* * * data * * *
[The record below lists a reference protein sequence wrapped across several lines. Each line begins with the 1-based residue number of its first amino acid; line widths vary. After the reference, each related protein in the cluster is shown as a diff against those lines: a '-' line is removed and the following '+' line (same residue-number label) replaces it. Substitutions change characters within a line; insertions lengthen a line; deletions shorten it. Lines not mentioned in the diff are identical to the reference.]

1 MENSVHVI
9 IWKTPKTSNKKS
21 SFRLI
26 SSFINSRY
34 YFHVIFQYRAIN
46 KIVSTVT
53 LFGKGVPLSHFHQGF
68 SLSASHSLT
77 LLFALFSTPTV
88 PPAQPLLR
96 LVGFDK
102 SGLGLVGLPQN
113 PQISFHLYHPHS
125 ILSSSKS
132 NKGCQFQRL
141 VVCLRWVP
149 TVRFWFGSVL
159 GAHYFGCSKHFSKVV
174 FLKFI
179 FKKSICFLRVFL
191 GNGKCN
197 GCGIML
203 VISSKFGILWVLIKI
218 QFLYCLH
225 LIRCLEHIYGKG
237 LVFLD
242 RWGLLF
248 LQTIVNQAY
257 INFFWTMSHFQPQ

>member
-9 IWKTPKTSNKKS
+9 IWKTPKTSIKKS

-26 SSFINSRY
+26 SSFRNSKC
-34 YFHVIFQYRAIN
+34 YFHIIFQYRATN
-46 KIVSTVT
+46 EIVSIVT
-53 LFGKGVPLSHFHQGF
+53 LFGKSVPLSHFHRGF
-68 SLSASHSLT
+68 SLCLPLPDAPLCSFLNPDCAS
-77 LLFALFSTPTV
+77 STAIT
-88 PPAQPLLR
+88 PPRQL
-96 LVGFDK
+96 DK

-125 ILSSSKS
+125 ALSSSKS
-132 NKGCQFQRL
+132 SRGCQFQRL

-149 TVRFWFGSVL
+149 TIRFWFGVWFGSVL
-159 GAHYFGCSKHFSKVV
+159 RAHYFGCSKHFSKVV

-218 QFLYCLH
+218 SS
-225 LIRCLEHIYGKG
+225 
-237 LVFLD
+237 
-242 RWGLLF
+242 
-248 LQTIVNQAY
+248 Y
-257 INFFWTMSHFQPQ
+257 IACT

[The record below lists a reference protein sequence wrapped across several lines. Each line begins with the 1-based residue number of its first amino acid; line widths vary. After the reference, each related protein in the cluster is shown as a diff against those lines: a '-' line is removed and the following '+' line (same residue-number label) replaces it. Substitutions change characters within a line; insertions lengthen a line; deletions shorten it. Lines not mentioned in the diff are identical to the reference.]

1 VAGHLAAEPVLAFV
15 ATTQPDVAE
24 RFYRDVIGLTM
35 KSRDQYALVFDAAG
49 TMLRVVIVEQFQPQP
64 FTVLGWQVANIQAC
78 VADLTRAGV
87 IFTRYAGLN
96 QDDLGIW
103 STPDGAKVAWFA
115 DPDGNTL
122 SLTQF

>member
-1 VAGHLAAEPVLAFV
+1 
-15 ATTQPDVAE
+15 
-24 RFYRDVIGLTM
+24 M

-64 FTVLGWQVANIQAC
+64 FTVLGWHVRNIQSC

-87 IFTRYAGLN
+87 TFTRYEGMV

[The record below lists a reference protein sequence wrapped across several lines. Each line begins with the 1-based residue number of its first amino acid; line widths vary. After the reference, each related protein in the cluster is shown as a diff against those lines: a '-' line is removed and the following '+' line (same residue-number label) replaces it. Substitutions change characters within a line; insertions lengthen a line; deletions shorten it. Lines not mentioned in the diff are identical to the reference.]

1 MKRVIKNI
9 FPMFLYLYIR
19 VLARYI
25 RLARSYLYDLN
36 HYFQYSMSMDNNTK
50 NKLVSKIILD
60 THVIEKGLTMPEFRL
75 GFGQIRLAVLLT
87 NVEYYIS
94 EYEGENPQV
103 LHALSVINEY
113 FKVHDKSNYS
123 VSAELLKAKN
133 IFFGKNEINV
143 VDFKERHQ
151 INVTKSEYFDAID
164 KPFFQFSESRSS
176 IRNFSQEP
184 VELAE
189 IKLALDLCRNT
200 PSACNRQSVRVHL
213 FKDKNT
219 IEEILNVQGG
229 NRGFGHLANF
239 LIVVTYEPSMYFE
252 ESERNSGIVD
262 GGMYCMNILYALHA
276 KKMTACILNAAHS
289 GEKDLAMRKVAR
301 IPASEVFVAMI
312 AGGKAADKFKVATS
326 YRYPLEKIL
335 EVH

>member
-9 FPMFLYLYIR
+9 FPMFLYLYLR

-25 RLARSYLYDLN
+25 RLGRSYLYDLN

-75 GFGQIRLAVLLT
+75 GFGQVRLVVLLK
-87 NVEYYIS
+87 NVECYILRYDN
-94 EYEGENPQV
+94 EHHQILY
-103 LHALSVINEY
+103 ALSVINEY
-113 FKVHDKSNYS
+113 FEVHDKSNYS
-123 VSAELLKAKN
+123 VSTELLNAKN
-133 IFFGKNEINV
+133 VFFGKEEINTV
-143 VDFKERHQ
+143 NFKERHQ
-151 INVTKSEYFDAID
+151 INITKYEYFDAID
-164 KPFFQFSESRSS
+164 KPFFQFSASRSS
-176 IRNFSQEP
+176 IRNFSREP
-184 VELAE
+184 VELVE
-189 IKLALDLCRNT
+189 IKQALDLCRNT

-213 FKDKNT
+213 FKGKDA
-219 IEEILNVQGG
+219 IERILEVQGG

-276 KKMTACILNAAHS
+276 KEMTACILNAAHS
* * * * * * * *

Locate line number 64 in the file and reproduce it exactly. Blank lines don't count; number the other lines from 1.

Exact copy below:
-242 RWGLLF